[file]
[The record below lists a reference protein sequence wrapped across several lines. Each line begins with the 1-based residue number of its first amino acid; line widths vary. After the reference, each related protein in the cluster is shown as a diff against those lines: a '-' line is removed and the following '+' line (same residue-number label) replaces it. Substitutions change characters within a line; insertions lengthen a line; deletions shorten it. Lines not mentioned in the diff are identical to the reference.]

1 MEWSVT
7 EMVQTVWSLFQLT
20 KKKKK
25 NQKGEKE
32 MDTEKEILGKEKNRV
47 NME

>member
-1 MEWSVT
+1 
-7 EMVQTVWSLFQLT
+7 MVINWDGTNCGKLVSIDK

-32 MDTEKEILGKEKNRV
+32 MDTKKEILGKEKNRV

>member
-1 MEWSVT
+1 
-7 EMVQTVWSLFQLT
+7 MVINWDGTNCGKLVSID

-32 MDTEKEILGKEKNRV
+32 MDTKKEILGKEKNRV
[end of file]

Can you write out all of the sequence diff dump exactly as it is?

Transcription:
[The record below lists a reference protein sequence wrapped across several lines. Each line begins with the 1-based residue number of its first amino acid; line widths vary. After the reference, each related protein in the cluster is shown as a diff against those lines: a '-' line is removed and the following '+' line (same residue-number label) replaces it. Substitutions change characters within a line; insertions lengthen a line; deletions shorten it. Lines not mentioned in the diff are identical to the reference.]

1 MEWSVT
7 EMVQTVWSLFQLT
20 KKKKK
25 NQKGEKE
32 MDTEKEILGKEKNRV
47 NME

>member
-1 MEWSVT
+1 
-7 EMVQTVWSLFQLT
+7 MVINWDGTNCGKLVSIDK

-32 MDTEKEILGKEKNRV
+32 MDTKKEILGKEKNRV

>member
-1 MEWSVT
+1 
-7 EMVQTVWSLFQLT
+7 MVINWDGTNCGKLVSID

-32 MDTEKEILGKEKNRV
+32 MDTKKEILGKEKNRV